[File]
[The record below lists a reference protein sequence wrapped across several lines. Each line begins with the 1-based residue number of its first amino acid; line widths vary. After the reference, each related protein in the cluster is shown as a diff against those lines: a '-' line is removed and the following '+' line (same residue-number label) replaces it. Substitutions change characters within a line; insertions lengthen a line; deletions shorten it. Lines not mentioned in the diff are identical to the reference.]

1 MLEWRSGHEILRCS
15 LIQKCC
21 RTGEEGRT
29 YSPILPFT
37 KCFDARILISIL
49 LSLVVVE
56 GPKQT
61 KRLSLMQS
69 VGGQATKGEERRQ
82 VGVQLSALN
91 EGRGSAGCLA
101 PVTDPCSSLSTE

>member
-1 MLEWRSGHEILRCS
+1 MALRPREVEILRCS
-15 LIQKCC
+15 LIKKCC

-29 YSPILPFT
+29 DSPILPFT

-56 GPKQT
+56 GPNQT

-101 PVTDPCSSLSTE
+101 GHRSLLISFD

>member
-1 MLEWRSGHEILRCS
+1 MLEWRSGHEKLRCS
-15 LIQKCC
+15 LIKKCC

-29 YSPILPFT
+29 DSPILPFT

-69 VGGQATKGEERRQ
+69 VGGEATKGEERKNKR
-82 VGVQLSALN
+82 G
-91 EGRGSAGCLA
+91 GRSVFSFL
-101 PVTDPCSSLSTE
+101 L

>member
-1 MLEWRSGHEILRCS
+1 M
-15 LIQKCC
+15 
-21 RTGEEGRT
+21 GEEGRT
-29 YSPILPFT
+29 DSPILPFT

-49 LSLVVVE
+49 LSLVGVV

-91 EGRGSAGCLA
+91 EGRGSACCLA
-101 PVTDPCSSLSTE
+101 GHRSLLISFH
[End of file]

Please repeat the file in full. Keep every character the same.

[The record below lists a reference protein sequence wrapped across several lines. Each line begins with the 1-based residue number of its first amino acid; line widths vary. After the reference, each related protein in the cluster is shown as a diff against those lines: a '-' line is removed and the following '+' line (same residue-number label) replaces it. Substitutions change characters within a line; insertions lengthen a line; deletions shorten it. Lines not mentioned in the diff are identical to the reference.]

1 MLEWRSGHEILRCS
15 LIQKCC
21 RTGEEGRT
29 YSPILPFT
37 KCFDARILISIL
49 LSLVVVE
56 GPKQT
61 KRLSLMQS
69 VGGQATKGEERRQ
82 VGVQLSALN
91 EGRGSAGCLA
101 PVTDPCSSLSTE

>member
-1 MLEWRSGHEILRCS
+1 MALRPREVEILRCS
-15 LIQKCC
+15 LIKKCC

-29 YSPILPFT
+29 DSPILPFT

-56 GPKQT
+56 GPNQT

-101 PVTDPCSSLSTE
+101 GHRSLLISFD

>member
-1 MLEWRSGHEILRCS
+1 MLEWRSGHEKLRCS
-15 LIQKCC
+15 LIKKCC

-29 YSPILPFT
+29 DSPILPFT

-69 VGGQATKGEERRQ
+69 VGGEATKGEERKNKR
-82 VGVQLSALN
+82 G
-91 EGRGSAGCLA
+91 GRSVFSFL
-101 PVTDPCSSLSTE
+101 L

>member
-1 MLEWRSGHEILRCS
+1 M
-15 LIQKCC
+15 
-21 RTGEEGRT
+21 GEEGRT
-29 YSPILPFT
+29 DSPILPFT

-49 LSLVVVE
+49 LSLVGVV

-91 EGRGSAGCLA
+91 EGRGSACCLA
-101 PVTDPCSSLSTE
+101 GHRSLLISFH